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    Friday, June 14, 2024

    Stock market today: World stocks retreat as Middle East tensions flare

    A police officer rides a bicycle past an electronic stock board showing Japan's Nikkei 225 index at a securities firm Friday, April 19, 2024, in Tokyo. Asian markets tumbled Friday, with Japan's benchmark Nikkei 225 down more than 3% on heavy selling of semiconductor-related shares.(AP Photo/Eugene Hoshiko)

    HONG KONG (AP) — European markets opened lower and Asian stocks tumbled Friday, with Japan’s Nikkei slumping 2.7% on heavy selling of semiconductor-related shares and other market heavyweights.

    Tensions in the Middle East were weighing on sentiment, with the future for the S&P 500 down 0.6% and that for the Dow Jones Industrial Average falling 0.5%.

    Oil prices jumped early Friday after the state-run IRNA news agency reported that Iran fired air defense batteries early Friday morning and there were reports of explosions near the city of Isfahan. But they had given up most of those gains by early morning, European time.

    Germany’s DAX lost 1.1% to 17,647.83 and the CAC 40 in Paris slipped 0.8% to 7,957.40. In London, the FTSE 100 was 0.6% lower, at 7,833.74.

    Japan’s benchmark Nikkei 225 lost 2.7% to 37,068.35, paring losses in the early trading when it plunged 3.5%.

    Semiconductor equipment supplier Lasertec was the largest loser, which lost 8.4%. But most other big tech-related shares also dropped. Renesas gave up 6%, Tokyo Electron lost 8.7% and Sony Group Corp. declined 1.8%.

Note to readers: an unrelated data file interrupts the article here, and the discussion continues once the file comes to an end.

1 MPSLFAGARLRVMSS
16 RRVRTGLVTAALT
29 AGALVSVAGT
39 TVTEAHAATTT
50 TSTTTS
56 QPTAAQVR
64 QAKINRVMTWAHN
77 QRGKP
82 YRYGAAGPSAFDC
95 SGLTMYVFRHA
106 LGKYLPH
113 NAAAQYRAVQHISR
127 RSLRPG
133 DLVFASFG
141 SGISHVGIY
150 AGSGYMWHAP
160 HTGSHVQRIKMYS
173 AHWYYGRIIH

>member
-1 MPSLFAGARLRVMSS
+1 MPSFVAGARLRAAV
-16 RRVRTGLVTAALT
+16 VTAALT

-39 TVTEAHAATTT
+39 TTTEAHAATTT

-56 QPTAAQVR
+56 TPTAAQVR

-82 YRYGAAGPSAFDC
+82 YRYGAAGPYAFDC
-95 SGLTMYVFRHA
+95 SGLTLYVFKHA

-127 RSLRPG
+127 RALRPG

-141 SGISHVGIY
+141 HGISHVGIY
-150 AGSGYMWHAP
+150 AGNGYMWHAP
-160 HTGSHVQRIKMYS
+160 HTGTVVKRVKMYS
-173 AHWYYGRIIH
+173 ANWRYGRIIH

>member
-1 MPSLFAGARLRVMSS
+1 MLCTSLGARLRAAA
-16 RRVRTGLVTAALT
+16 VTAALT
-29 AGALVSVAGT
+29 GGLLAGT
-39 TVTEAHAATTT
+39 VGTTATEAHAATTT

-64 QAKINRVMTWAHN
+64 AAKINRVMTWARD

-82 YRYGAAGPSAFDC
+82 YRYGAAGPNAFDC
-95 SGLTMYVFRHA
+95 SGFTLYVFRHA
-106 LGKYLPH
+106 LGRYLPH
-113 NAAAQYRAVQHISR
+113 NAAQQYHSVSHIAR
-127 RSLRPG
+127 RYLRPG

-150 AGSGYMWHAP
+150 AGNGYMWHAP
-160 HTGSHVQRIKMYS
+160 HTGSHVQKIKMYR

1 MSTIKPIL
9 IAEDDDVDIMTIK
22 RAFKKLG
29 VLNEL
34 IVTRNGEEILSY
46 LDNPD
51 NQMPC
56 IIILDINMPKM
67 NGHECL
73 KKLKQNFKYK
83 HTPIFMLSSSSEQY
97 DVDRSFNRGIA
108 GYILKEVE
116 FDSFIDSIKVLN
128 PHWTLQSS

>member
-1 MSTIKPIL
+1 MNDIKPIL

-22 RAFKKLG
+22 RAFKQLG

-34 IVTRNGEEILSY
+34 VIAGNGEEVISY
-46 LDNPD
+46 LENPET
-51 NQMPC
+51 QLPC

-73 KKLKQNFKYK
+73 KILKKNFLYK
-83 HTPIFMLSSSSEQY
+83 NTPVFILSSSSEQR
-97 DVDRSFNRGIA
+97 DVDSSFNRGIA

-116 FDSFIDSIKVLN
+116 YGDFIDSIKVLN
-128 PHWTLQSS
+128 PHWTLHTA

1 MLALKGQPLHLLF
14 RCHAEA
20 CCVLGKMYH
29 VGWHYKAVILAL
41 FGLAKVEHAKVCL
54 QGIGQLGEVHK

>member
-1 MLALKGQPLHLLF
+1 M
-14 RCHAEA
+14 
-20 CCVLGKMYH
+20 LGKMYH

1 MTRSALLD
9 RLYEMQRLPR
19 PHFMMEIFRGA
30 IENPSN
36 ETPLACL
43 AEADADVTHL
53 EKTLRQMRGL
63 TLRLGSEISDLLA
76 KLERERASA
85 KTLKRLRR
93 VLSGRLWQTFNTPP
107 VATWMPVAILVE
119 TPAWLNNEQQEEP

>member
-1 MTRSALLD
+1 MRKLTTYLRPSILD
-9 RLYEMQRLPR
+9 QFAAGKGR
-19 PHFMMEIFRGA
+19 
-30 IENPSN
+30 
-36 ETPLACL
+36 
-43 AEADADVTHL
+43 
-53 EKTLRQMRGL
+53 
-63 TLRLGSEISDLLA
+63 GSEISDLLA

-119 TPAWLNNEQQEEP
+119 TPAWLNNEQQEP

Toyota Motor Corp was down 2.2%.

    Japan's headline inflation rate slowed to 2.7% in March, the government reported, while the core-core index, excluding fresh food and energy costs, moderated to 2.9%, marking the first time since November 2022 that it fell below 3%.

    The yen was slightly firmer against the U.S. dollar, with the latter falling to 154.47 Japanese yen from 154.64 yen.

    Markets are waiting for the Japanese central bank’s next move after it raised its benchmark interest rate last month for the first time in 17 years, ending a longstanding policy of negative rates meant to boost the economy. But the rate remains near zero.

    Elsewhere, Australia’s S&P/ASX 200 dipped 1% to 7,567.30. South Korea’s Kospi dropped 1.6% to 2,591.86. Hong Kong’s Hang Seng declined 0.9% to 16,231.40, while the Shanghai Composite was 0.3% lower to 3,065.26. Taiwan’s Taiex slumped 3.8%, with Taiwan Semiconductor Manufacturing Co shares tumbling 6.7%.

    Overnight on Wall Street, the S&P 500 fell 0.2% to 5,011.12 after flipping between small gains and losses through the day. The drop was slight, but it was still enough to send the index to a fifth straight loss. That’s its longest losing streak since October, and it’s sitting 4.6% below its record set late last month.

    The Dow Jones Industrial Average edged up 0.1% to 37,775.38, and the Nasdaq composite slipped 0.5% to 15,601.50.